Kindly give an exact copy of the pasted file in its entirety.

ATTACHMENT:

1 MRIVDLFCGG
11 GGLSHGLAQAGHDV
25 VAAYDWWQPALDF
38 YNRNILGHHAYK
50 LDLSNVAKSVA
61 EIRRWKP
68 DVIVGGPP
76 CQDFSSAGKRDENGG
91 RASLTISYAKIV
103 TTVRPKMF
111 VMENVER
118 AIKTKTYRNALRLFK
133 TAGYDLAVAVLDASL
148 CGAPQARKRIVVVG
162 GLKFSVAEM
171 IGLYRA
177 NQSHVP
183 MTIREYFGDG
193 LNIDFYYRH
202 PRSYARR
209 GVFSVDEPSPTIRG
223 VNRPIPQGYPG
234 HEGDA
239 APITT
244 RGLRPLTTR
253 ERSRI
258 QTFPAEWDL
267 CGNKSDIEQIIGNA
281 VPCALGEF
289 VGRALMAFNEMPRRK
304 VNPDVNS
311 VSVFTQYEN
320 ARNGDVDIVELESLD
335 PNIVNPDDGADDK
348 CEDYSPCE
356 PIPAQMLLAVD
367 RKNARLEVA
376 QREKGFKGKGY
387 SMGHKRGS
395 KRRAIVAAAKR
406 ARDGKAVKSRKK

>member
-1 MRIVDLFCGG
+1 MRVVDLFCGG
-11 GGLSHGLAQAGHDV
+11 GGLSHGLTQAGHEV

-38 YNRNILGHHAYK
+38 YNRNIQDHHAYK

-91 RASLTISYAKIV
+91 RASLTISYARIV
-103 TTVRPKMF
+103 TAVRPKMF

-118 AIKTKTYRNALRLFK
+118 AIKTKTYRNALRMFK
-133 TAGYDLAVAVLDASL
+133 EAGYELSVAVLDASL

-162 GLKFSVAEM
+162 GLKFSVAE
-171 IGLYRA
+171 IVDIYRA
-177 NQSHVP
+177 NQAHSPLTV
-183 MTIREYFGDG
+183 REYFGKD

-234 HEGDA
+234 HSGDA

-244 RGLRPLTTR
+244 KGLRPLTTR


1 MRIVDLFCGG
11 GGLSHGLAQAGHDV
25 VAAYDWWQPALDF
38 YNRNILGHHAYK
50 LDLSNVAKSVA
61 EIRRWKP
68 DVIVGGPP
76 CQDFSSAGKRDENGG
91 RASLTISYAKIV
103 TTVRPKMF
111 VMENVER
118 AIKTKTYRNALRLFK
133 TAGYDLAVAVLDASL
148 CGAPQARKRIVVVG
162 GLKFSVAEM
171 IGLYRA
177 NQSHVP
183 MTIREYFGDG
193 LNIDFYYRH
202 PRSYARR
209 GVFSVDEPSPTIRG
223 VNRPIPQGYPG
234 HEGDA
239 APITT
244 RGLRPLTTR
253 ERSRI
258 QTFPAEWDL
267 CGNKSDIEQIIGNA
281 VPCALGEF
289 VGRALMAFNEMPRRK
304 VNPDVNS
311 VSVFTQYEN
320 ARNGDVDIVELESLD
335 PNIVNPDDGADDK
348 CEDYSPCE
356 PIPAQMLLAVD
367 RKNARLEVA
376 QREKGFKGKGY
387 SMGHKRGS
395 KRRAIVAAAKR
406 ARDGKAVKSRKK

>member
-1 MRIVDLFCGG
+1 MRVVDLFCGG
-11 GGLSHGLAQAGHDV
+11 GGLSHGLTQAGHEV

-38 YNRNILGHHAYK
+38 YNRNIQDHHAYK

-91 RASLTISYAKIV
+91 RASLTISYARIV
-103 TTVRPKMF
+103 TAVRPKMF

-118 AIKTKTYRNALRLFK
+118 AIKTKTYRNALRMFK
-133 TAGYDLAVAVLDASL
+133 EAGYELSVAVLDASL

-162 GLKFSVAEM
+162 GLKFSVAE
-171 IGLYRA
+171 IVDIYRA
-177 NQSHVP
+177 NQAHSPLTV
-183 MTIREYFGDG
+183 REYFGKD

-234 HEGDA
+234 HSGDA

-244 RGLRPLTTR
+244 KGLRPLTTR